The first large-scale success with biological wastewater treatment was achieved midway through the nineteenth century using an attached-growth process now referred to as trickling filter technology (Figure 16.5). The operative biochemical agent within these
systems develops as a thin microbial layer, commonly known as a biofilm, which grows in an attached fashion on the surface of stationary support media (see the media shown in Figure 16.6) and over which the incoming wastewater is then continuously distributed and streamed (see Figure 16.7). In turn, these attached-growth biofilters will then sorb, filter, and degrade waste contaminants as they trickle across their extensive attached-growth surface.
Compared with most other waste-processing strategies, trickling filters are fairly simple in design and operation, and as a result they still find considerable use (Water Environment Federation, 1991). While their overall effectiveness may be somewhat lower than that of other processing strategies (e.g., suspended-growth systems), the attached nature of these biofilms does provide several complementary benefits. Since the attached biofilm stays inside the reactor, there is less need to provide any sort of recycling process to return solids from the clarifier (as must be done in suspended-growth systems). Trickling filter systems also encounter fewer problems retaining their attached biomass during high-flow periods, whereas a suspended-growth reactor might overload the settler hydraulically, resulting in solids loss in the effluent. In many instances, and particularly in nitrifying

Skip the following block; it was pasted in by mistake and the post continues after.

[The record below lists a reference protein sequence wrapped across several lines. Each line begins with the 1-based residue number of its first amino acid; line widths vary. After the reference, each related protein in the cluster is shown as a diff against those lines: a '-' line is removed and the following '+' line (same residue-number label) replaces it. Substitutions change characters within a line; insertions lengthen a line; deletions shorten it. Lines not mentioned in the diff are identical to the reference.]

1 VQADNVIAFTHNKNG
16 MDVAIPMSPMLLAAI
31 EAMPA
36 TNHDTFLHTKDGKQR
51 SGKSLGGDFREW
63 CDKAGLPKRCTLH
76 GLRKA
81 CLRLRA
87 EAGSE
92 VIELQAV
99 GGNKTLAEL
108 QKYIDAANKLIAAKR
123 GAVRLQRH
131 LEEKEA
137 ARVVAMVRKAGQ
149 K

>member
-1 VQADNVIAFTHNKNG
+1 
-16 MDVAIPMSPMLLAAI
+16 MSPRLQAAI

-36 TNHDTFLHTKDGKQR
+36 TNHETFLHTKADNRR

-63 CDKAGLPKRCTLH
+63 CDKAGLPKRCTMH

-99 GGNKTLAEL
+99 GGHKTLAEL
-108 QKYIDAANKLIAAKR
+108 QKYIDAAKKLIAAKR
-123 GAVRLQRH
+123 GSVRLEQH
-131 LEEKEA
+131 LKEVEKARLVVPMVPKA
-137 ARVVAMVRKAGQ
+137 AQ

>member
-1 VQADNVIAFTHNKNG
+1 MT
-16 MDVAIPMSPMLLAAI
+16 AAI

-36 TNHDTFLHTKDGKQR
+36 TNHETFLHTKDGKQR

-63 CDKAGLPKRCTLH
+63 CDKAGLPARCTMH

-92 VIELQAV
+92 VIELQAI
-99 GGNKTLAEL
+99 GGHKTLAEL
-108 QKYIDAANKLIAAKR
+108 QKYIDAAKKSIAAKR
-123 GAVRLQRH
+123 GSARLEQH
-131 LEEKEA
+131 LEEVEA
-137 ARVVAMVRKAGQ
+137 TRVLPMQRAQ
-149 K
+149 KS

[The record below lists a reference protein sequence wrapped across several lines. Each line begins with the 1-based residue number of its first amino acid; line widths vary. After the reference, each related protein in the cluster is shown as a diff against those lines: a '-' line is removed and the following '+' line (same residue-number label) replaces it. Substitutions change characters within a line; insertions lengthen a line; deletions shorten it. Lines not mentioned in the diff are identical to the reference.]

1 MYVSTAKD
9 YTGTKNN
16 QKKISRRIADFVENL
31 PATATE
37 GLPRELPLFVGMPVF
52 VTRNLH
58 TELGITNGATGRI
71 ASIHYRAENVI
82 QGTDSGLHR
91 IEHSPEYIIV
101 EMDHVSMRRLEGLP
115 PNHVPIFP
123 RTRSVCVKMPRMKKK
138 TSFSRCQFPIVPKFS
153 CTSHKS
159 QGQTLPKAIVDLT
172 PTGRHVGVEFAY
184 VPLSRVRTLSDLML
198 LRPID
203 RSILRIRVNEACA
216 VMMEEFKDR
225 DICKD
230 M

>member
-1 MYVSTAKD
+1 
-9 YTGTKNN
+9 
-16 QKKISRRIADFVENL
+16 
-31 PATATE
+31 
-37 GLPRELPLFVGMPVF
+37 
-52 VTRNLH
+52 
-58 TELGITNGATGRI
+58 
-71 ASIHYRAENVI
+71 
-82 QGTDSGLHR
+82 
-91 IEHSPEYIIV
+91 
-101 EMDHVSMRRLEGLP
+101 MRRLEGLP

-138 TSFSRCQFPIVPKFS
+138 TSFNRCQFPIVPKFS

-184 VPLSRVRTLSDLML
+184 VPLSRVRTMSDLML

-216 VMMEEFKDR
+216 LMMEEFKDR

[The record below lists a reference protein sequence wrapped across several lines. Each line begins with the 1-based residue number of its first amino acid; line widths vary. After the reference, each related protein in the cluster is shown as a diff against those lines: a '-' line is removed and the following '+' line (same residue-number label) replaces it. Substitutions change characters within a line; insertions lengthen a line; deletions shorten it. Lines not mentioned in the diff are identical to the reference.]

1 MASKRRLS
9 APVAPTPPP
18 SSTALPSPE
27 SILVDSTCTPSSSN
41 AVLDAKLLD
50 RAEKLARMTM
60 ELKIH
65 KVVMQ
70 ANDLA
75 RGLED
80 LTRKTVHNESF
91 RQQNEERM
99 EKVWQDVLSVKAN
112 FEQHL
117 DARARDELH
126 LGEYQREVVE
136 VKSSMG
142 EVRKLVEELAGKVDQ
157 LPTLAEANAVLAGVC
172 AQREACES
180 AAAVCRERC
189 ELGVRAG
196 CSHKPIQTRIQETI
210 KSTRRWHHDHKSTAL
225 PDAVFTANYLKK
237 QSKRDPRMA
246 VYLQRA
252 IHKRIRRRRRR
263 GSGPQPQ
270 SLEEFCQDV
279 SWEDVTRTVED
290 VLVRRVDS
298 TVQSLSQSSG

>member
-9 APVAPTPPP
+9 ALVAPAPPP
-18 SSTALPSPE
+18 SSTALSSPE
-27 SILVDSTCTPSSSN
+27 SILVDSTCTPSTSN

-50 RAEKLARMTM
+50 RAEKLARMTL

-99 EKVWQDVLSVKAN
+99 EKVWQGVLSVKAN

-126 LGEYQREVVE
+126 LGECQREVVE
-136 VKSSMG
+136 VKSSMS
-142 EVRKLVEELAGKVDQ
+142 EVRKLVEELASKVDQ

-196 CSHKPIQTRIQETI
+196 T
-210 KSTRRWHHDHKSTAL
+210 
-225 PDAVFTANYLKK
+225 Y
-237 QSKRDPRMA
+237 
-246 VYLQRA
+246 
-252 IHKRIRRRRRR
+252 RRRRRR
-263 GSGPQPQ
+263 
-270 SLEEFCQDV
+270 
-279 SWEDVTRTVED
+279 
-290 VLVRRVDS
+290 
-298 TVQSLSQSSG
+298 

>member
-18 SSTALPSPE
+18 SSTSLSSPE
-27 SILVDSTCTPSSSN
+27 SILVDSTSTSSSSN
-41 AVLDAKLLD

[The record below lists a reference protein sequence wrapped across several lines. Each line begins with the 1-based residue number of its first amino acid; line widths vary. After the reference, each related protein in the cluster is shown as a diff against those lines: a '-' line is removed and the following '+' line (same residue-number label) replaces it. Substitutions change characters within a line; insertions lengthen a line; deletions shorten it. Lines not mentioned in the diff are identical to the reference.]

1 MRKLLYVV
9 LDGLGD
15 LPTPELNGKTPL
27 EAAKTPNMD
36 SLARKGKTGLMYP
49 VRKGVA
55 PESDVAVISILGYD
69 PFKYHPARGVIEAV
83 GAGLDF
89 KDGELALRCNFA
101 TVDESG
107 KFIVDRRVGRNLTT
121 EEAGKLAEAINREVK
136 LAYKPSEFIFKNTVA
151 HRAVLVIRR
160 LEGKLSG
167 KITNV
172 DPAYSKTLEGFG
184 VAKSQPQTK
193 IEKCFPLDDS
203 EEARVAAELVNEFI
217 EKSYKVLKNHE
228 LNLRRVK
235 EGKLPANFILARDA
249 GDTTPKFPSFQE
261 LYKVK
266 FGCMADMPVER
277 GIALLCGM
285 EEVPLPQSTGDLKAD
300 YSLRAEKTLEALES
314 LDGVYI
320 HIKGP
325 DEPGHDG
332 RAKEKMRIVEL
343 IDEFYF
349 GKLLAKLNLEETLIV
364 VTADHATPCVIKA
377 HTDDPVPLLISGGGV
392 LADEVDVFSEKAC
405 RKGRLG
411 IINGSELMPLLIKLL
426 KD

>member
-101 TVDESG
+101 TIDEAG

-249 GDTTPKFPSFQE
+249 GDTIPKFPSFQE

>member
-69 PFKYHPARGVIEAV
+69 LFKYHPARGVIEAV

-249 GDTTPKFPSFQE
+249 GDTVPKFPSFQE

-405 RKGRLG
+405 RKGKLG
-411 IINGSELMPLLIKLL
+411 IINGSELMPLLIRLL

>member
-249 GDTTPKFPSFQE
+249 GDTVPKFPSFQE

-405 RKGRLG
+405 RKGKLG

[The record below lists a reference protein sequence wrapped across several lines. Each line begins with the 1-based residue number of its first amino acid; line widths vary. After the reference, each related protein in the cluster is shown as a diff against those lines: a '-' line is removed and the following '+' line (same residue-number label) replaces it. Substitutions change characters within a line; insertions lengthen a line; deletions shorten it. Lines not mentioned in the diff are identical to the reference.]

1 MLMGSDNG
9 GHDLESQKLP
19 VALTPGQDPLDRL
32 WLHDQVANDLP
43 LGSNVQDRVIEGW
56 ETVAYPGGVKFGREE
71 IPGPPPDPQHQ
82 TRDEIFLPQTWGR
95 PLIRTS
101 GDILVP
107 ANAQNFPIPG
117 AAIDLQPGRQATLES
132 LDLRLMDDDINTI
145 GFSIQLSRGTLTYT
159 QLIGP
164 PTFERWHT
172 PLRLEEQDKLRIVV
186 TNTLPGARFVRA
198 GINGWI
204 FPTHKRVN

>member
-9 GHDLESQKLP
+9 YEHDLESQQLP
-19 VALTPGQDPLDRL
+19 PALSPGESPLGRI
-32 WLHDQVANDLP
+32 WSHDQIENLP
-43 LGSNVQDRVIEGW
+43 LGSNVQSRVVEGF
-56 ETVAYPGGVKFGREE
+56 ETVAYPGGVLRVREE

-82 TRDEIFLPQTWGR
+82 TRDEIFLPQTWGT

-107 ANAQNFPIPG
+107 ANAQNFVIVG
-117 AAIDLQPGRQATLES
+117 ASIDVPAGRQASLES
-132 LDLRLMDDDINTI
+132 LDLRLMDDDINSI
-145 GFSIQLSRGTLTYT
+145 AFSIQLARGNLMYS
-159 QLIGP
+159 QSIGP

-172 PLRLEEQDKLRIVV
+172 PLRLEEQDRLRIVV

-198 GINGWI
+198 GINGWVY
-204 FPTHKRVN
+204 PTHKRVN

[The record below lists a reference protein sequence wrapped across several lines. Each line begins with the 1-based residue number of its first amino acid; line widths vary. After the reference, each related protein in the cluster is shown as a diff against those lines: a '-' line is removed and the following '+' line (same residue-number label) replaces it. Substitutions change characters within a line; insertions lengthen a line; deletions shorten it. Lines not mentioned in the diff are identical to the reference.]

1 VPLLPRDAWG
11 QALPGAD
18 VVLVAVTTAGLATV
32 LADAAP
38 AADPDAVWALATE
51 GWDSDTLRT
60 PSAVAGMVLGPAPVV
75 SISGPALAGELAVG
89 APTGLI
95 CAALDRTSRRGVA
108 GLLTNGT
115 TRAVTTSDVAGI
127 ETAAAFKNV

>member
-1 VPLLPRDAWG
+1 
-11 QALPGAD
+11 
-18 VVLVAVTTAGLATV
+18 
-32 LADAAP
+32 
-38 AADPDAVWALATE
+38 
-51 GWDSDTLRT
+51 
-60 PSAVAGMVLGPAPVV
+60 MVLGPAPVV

Attached Growth Reactor ^_G^ife v v
towers, where the attached biofilm is extremely thin and tightly bound, these reactors may not even require a follow-up clarifier.
The typical hardware components used with a conventional system (Figure 16.8) include a reactor filled with media, an underdrain platform at the base of the reactor on which the medium rests, a rotating influent distribution arm (or, less commonly, a collection of fixed spray distributors), and the necessary valves, pipes, and pumps required to route, and possibly recirculate, this flow through the reactor. In addition, there may be a downstream settling tank to clarify the outgoing waste stream prior to discharge, in which solids pulled or released (i.e., sloughed) from the biofilm surface can be settled.
As for the design strategies used by environmental engineers to configure and size these processes, hydraulic and substrate loadings typically represent the key parameters, as depicted in Figure 16.9. Table 16.2 provides an overview of the associated design
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